TRID Implementation Transition Continues

Now that we are in the post-TRID world, financial institutions have made the formal conversion to the combined TILA-RESPA Integrated Disclosure (“TRID”) and are working through the implementation steps for new loans. The TRID Rule implementation date was formally delayed from August to October 3, 2015, but there is still a significant learning curve for real estate, lending, and servicing professionals.

In the days prior to TRID implementation, the Consumer Financial Protection Bureau (“CFPB”) sent a letter to mortgage industry trade groups regarding the TRID Rule and the Know-Before-You-Owe disclosures.  The CFPB has confirmed that despite the absence of any safe harbor, during initial examinations for compliance with the TRID Rule, examiners will evaluate the institutional compliance management system and efforts to come into compliance with the rule. Additionally, the letter explained that “examiners will consider: the institution’s implementation plan, including actions taken to update policies, procedures, and processes; its training of appropriate staff; and, its handling of early technical problems or other implementation challenges.”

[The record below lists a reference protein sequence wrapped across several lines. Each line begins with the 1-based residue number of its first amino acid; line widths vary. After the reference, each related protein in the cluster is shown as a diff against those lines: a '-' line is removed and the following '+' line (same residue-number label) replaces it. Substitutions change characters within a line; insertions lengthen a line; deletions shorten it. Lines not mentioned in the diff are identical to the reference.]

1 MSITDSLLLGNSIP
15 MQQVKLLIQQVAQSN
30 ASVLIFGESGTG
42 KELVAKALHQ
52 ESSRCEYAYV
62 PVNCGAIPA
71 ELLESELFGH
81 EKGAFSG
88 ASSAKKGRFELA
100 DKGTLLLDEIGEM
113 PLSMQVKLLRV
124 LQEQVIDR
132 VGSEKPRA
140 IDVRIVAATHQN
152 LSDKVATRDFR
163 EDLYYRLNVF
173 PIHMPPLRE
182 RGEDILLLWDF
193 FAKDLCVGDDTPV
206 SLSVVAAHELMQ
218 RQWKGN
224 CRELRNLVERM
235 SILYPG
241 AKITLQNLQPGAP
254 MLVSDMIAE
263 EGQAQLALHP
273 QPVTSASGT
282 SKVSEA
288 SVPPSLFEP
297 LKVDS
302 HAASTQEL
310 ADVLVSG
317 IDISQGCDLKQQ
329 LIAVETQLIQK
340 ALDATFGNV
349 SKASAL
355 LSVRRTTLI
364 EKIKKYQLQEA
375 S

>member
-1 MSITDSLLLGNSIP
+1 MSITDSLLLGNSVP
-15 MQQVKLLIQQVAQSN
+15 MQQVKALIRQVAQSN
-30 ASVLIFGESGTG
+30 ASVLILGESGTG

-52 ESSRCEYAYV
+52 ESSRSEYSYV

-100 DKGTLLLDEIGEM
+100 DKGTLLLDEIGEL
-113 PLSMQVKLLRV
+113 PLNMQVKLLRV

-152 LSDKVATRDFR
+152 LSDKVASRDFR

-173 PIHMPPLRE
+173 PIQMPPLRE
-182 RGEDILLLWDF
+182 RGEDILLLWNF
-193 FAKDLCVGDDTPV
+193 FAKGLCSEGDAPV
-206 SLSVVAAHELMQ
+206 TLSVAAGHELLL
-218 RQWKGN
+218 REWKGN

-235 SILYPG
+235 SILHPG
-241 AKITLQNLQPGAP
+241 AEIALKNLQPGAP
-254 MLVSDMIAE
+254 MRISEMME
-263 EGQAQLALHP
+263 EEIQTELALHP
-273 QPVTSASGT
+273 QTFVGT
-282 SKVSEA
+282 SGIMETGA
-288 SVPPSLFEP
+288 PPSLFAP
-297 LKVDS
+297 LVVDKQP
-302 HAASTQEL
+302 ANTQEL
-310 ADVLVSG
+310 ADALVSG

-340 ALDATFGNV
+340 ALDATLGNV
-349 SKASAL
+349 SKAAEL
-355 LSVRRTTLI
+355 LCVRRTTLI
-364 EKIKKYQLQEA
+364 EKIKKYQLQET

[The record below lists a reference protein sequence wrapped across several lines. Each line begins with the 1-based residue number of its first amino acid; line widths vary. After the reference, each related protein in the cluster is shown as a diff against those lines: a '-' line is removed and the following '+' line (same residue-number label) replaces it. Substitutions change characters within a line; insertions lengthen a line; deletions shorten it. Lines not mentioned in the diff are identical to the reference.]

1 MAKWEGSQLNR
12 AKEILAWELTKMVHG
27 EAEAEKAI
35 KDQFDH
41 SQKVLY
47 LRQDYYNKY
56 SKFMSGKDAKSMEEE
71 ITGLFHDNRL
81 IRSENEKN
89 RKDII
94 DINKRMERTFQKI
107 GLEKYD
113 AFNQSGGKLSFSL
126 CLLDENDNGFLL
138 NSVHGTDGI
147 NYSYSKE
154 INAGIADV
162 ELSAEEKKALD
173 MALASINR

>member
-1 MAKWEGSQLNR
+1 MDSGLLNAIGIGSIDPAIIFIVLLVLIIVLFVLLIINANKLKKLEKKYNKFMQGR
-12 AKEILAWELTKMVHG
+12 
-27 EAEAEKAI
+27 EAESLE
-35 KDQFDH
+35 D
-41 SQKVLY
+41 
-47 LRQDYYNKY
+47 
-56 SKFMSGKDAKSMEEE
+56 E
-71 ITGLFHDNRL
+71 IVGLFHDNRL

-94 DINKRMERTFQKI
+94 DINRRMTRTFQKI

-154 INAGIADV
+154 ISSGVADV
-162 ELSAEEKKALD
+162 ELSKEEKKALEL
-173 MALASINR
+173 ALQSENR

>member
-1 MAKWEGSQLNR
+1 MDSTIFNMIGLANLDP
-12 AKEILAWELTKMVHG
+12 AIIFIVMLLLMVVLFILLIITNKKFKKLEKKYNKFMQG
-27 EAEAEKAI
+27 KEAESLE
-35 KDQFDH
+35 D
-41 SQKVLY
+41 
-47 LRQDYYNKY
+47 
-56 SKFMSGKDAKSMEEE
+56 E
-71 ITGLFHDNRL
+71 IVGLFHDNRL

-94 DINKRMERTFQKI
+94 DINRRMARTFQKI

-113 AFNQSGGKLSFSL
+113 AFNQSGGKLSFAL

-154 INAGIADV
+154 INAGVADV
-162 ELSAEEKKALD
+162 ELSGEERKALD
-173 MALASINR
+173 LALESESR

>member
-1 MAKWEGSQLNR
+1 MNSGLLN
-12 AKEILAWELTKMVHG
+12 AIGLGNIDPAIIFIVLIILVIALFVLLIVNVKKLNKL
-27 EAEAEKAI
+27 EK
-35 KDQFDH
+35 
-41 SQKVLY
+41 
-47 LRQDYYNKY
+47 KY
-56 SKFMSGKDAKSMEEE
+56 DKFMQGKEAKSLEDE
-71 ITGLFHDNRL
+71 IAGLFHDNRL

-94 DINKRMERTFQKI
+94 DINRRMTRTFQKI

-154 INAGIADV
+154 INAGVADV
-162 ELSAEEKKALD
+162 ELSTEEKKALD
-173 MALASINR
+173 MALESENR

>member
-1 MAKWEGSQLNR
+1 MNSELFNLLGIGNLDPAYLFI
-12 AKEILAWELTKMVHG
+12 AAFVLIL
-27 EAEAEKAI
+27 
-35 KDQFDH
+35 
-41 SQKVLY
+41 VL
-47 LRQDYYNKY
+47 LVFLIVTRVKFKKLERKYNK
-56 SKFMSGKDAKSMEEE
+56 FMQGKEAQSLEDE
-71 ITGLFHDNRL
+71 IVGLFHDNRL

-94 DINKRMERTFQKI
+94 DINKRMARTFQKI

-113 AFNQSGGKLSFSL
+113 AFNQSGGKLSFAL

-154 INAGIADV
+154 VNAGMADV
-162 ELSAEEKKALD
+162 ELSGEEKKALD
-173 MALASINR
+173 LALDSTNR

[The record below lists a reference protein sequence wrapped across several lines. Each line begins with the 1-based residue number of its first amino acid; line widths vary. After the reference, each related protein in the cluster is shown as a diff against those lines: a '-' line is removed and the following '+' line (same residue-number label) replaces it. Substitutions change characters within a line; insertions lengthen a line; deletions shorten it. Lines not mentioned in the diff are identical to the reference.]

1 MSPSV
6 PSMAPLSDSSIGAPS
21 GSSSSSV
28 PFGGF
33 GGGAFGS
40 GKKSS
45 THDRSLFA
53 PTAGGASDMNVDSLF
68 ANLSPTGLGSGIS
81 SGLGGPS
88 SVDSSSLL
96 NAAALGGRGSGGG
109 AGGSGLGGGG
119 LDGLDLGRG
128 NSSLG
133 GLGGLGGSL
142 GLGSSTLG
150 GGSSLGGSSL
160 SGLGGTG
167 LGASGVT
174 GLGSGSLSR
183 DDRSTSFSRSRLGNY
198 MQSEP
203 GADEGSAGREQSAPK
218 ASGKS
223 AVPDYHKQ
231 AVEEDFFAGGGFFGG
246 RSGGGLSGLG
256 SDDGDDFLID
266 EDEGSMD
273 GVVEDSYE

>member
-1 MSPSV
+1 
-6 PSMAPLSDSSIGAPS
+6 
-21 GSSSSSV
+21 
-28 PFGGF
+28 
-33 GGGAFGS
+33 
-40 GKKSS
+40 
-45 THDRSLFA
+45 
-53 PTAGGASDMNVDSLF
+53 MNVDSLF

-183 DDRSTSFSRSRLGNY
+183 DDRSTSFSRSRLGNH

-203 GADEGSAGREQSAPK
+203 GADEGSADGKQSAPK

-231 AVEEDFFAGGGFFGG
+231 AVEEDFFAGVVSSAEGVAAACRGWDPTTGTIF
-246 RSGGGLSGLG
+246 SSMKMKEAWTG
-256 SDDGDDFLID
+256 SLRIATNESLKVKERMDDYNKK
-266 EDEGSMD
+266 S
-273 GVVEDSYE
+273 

This approach is not a surprise, as previously reported here and widely through industry publications.  However, any formal statement from the CFPB that it will consider the big picture of an institution’s compliance efforts is certainly helpful.

Meanwhile, Congress has considered legislation to provide a safe harbor from the new TRID Rule for a period of five months. Although the House of Representatives passed the bill with bipartisan support, it is unclear whether the legislation will receive similar support in the Senate. The White House has indicated it will veto a hold harmless bill. Despite the possibility of formal relief through legislation, we are now living in a post-TRID Rule world, and institutions should continue their best efforts to comply with the rule and its impact.

If you have any questions, please contact Spilman.


By R. Scott Adams

R. Scott Adams

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